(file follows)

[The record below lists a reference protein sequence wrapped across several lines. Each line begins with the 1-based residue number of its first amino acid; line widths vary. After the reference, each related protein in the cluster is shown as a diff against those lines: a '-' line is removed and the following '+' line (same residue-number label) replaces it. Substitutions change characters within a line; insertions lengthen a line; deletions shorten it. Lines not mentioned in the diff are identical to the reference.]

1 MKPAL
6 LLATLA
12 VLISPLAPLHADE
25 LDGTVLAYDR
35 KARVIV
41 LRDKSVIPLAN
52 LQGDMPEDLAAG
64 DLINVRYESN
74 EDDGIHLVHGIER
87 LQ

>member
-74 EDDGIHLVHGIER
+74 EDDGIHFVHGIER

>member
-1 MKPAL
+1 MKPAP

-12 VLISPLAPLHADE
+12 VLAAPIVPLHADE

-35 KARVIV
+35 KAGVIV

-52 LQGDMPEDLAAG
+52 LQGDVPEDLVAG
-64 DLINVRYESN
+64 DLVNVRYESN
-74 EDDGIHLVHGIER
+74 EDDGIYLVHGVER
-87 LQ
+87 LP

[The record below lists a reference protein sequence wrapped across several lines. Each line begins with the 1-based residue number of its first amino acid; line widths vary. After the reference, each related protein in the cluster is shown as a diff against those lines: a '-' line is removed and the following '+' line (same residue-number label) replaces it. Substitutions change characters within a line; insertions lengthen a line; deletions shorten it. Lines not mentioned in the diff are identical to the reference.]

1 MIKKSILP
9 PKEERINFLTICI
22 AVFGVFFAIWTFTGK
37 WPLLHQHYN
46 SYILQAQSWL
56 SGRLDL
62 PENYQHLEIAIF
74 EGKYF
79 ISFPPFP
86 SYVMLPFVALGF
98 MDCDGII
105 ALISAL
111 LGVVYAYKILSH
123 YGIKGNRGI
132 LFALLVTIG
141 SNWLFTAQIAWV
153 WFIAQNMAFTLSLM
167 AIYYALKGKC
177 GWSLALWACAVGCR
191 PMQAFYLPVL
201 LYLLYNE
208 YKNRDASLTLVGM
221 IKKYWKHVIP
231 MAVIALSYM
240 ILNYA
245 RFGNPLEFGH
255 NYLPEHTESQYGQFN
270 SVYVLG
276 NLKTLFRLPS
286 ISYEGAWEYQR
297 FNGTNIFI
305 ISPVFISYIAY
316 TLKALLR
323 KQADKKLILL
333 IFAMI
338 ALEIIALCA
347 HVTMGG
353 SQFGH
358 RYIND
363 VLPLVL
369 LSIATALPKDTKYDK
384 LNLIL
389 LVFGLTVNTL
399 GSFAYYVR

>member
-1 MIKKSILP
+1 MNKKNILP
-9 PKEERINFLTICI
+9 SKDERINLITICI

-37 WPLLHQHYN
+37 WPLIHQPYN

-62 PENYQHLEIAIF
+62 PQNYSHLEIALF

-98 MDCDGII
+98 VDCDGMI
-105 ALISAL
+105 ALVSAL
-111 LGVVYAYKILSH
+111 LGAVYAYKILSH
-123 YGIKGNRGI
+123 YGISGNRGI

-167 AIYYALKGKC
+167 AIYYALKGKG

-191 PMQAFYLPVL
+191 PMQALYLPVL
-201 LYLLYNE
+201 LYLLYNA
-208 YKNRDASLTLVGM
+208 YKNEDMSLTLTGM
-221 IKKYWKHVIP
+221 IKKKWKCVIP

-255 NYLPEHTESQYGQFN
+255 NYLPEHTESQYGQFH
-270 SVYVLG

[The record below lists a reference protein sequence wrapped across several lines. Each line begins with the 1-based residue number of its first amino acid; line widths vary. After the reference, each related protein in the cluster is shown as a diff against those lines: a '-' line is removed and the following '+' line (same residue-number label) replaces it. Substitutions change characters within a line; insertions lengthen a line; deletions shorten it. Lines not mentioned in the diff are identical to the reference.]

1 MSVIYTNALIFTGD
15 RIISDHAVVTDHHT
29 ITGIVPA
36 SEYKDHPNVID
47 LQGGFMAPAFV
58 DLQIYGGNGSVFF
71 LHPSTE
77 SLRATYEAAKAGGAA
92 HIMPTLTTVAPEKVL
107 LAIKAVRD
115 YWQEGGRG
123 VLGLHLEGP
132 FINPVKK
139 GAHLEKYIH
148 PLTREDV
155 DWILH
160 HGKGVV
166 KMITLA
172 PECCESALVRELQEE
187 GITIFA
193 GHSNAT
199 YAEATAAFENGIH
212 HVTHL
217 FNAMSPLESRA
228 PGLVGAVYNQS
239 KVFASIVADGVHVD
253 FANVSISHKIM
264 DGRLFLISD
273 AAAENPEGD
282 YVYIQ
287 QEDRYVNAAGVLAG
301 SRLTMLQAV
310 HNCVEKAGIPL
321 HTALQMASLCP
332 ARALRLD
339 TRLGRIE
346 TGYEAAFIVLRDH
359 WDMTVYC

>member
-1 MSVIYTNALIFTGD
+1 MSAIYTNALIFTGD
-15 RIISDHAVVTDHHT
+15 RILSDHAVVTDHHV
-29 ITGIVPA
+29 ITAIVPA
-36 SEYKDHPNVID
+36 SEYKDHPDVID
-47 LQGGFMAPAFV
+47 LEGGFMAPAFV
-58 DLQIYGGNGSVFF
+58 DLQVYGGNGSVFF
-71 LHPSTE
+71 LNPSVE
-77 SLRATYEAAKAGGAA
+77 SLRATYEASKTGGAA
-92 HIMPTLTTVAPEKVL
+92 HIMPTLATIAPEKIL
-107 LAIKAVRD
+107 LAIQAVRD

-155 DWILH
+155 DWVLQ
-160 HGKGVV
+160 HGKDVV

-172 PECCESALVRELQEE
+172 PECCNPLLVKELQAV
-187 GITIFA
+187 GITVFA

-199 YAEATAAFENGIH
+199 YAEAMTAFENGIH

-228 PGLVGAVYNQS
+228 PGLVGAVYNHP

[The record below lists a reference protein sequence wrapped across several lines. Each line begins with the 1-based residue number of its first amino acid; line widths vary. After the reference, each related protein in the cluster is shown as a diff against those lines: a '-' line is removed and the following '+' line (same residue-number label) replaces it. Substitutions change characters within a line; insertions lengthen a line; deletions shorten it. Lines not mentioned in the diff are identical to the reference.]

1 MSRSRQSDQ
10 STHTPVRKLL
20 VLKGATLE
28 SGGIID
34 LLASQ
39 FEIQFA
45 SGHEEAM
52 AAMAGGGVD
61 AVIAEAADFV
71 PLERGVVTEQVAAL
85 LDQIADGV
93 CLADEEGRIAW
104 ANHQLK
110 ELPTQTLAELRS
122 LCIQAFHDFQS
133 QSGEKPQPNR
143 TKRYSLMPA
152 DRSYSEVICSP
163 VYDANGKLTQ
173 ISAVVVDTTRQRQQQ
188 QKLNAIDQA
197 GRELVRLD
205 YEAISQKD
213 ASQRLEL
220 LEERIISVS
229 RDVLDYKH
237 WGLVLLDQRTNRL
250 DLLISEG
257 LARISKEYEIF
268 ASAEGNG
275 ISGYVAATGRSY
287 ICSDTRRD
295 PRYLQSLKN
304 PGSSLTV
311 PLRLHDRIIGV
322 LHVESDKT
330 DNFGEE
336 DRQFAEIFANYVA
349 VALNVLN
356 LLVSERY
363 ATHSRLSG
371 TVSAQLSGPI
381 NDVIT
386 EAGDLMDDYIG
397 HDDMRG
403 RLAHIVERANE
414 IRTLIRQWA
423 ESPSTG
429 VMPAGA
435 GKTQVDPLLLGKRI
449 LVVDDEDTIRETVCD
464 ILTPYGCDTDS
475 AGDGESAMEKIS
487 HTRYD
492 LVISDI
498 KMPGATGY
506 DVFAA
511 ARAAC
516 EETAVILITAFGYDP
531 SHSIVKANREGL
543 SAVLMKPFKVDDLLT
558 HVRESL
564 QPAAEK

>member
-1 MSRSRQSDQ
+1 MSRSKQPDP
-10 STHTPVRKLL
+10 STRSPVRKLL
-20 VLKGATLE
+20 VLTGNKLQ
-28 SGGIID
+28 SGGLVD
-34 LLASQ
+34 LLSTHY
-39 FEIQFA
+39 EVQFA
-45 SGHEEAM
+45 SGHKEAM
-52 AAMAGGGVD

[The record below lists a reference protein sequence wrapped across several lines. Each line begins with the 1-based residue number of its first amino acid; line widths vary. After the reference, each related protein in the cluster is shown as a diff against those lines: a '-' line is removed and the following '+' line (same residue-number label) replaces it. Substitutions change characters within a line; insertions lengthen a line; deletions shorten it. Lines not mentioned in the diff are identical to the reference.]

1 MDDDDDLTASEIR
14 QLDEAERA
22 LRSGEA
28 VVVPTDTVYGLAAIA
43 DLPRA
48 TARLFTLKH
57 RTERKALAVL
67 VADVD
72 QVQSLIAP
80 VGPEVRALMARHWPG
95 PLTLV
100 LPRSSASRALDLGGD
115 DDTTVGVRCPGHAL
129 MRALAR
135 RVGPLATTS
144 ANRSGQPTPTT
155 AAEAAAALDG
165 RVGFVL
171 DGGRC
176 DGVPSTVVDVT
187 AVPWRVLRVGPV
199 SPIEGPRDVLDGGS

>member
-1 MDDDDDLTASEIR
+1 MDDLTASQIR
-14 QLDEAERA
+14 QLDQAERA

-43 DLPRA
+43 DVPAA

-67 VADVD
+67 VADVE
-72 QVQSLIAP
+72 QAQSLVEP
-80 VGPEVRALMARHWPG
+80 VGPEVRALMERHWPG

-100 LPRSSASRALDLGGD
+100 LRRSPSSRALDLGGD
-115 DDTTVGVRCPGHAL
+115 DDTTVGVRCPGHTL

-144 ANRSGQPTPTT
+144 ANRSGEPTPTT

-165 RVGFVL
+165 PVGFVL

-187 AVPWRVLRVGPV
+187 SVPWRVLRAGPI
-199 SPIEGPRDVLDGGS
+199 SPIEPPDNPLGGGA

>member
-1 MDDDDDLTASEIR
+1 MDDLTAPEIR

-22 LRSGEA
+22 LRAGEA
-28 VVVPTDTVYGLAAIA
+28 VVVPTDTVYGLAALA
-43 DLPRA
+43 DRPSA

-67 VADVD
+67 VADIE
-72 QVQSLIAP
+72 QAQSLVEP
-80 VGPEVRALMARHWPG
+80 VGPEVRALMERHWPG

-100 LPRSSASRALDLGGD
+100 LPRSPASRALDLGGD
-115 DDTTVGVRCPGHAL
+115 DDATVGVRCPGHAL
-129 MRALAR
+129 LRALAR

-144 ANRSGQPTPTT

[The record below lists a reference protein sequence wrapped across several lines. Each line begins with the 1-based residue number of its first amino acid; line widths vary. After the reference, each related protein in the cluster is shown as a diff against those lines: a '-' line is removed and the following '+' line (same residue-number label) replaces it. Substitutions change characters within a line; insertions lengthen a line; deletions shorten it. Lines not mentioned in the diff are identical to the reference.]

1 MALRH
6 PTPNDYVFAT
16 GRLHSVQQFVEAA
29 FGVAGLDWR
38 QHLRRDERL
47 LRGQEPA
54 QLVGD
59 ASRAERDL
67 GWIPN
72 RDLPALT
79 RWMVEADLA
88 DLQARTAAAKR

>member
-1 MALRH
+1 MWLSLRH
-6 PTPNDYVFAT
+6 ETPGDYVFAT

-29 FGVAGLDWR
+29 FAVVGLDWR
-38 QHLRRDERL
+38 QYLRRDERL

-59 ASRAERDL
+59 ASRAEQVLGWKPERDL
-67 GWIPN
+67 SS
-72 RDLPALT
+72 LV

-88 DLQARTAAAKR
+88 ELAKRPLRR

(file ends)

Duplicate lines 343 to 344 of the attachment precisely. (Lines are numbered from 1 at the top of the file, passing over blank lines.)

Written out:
-6 PTPNDYVFAT
+6 ETPGDYVFAT